In 2009, Alex is on some sort of an operating table in a moving truck, because society broke down a little earlier than expected, and this bonejacking is taking place in a really crappy neighborhood. But the doctors hired for this gig are the best and they successfully bring Alex back to life.

Unfortunately, the transport is then attacked by a bunch of people we know nothing about, and before the doctors can erase Alex’s memory, he escapes through a hole in the truck. Mick sees him and declares, “Get the meat” because Alex isn’t a person anymore, you guys. He’s just a brand new body for some old dude we don’t know anything about, except that it’s Anthony Hopkins because the trailer showed us that.

Alex has no clue where he is, nor does he have any money, but he’s still able to hail a cab and pay the driver with his “antique watch,” as things from 1991 are considerably more valuable in 2009. Alex even asks the cab driver where they are, but before he can explain, the bonejackers find them and Alex jumps from the moving car. Thank God, Alex lands right in front of his old apartment, and his old neighbor still lives there, recognizes him and lets him in, despite the fact that Alex died 18 years ago.

First, the bad news for Alex: Julie doesn’t live in their old place anymore. Or, if she does, she’s an old black couple and she doesn’t remember him. But the good news is that the old black couple bought the place from Julie years ago, and that’s how they all realize that Alex is a freejack, before they shove a shotgun in his face and tell him to get lost. “Ain’t nobody can help you,” the man says, before returning to watching reruns of Friends.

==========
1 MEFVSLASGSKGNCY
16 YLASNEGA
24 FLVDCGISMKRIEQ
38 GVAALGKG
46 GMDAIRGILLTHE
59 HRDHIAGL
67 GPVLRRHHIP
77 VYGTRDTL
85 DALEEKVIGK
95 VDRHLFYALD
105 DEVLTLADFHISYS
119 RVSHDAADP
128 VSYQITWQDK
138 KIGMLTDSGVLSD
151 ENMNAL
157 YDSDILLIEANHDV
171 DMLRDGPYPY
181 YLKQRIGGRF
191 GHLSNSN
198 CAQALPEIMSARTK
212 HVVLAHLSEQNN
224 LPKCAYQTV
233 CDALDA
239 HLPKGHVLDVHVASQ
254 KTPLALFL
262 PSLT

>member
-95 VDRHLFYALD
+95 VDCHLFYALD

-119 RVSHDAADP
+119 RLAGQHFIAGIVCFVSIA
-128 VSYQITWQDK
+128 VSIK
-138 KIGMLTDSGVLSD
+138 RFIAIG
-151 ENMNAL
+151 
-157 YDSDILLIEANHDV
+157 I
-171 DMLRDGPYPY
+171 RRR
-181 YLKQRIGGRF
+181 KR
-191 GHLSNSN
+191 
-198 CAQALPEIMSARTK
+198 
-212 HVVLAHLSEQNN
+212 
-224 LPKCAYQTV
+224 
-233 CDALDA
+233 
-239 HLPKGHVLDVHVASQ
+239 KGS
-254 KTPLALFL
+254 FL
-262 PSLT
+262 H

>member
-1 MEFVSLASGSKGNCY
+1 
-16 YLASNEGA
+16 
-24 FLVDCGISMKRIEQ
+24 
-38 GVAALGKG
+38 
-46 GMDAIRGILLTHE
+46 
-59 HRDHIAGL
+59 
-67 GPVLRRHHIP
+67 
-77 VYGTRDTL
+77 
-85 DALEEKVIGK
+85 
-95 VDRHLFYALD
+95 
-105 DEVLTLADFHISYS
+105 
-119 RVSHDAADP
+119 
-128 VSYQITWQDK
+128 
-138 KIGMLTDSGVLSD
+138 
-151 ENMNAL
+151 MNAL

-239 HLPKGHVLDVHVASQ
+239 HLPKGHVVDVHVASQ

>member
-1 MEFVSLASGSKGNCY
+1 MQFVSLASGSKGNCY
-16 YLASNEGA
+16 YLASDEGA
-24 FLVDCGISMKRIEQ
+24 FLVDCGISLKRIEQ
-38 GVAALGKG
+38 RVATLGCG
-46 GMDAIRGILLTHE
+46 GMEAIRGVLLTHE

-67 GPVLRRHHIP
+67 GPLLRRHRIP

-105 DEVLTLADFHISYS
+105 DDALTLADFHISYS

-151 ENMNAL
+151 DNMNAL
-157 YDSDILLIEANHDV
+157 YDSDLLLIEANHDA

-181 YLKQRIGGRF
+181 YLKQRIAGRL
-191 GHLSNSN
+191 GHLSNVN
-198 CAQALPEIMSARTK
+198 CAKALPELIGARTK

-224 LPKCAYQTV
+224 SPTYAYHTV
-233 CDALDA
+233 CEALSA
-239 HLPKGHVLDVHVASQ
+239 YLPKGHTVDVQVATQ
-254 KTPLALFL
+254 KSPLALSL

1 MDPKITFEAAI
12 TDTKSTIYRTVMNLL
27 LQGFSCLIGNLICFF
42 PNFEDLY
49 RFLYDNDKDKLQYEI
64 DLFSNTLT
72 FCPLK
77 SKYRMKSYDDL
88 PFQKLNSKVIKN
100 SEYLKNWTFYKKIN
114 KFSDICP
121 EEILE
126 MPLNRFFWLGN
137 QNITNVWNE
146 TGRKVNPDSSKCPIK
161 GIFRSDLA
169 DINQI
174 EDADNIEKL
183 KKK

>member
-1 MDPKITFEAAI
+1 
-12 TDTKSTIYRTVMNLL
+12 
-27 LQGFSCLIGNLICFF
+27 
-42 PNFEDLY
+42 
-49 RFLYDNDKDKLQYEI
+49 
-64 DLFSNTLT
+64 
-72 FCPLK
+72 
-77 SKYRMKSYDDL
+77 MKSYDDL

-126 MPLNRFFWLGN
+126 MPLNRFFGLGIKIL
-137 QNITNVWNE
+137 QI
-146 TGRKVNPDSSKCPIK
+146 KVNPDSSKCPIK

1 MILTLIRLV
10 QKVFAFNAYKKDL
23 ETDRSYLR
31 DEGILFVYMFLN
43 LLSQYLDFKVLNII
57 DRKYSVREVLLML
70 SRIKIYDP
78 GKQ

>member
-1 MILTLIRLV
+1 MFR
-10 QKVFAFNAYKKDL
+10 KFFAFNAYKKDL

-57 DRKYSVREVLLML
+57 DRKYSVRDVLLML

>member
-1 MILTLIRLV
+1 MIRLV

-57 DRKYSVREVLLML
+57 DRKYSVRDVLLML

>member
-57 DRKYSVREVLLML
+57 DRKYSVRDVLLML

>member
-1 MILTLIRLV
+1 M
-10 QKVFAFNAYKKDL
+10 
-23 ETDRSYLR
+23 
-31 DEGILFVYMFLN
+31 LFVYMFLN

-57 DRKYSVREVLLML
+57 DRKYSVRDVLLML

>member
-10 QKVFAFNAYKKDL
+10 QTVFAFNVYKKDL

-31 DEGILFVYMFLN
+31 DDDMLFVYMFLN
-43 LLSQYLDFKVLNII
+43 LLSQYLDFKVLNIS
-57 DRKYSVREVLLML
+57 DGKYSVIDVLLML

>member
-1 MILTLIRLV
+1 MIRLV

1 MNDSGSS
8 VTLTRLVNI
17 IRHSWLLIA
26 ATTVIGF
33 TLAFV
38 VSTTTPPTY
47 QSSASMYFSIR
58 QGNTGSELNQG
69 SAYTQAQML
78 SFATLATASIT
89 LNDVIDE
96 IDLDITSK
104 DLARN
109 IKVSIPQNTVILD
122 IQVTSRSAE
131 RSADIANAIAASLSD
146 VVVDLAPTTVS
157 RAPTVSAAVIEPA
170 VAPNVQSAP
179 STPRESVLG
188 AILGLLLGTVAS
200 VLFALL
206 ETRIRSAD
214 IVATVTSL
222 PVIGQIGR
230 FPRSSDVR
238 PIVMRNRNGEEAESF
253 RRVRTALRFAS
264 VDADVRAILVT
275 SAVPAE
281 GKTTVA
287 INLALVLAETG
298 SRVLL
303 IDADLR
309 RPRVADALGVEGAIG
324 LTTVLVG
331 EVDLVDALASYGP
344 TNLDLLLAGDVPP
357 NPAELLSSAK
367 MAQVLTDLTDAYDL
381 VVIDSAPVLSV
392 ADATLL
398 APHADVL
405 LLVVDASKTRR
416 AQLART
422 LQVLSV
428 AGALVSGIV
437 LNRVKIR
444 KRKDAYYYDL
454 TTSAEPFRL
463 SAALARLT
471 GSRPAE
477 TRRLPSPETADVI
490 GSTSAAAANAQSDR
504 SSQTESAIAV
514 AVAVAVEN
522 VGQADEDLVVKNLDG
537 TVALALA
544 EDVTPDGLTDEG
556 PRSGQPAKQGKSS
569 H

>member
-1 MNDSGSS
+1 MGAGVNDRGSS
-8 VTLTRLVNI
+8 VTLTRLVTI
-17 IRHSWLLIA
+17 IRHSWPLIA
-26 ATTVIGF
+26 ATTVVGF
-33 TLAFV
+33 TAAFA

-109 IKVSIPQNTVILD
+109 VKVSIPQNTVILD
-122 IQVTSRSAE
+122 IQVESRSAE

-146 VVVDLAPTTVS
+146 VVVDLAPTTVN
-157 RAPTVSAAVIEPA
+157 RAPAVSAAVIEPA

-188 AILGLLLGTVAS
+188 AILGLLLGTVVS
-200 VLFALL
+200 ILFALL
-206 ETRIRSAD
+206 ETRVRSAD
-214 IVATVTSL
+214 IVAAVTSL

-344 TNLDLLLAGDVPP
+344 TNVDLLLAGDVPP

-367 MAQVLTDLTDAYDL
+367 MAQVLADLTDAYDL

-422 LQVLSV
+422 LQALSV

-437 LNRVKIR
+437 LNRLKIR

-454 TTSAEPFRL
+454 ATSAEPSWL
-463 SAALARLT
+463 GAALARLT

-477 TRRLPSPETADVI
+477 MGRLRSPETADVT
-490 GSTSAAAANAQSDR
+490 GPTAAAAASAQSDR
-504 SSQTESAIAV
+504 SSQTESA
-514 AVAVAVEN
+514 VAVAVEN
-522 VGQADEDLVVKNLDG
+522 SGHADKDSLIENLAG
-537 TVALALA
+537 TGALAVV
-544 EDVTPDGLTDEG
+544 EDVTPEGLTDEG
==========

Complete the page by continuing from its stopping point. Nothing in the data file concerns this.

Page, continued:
At this point, Alex is lost and confused as all hell, because to him it’s still 1991, and just this morning he was the most promising young racecar driver in the world. Instead, now, he’s basically a homeless guy wearing a really vintage racing suit, but as if the gods were pushing him in the right direction, he looks up and sees the most convenient sign that he’s ever seen.

And in my favorite scene in the movie, Alex thinks, “Hey wait, I was just in 1991, right?” and he pulls out his racing wristband just to make sure he isn’t going crazy.

The next logical step for Alex is to get a good night’s rest in this strange, new future, so he breaks into a church and sleeps right on the steps in front of the important religious stuff.

Amanda Plummer, playing a psychotic, foul-mouthed nun, shows up to wake Alex up with a shotgun and when she thinks that he’s just a “pathetic” scumbag, she’s ready to blow his head off. When he reveals that he’s a freejack, she’s all, “Cool, let me help you by looking up your girlfriend and best friend. Julie is nowhere to be found, but Brad Carter? One search. First name. Bingo. God bless the future.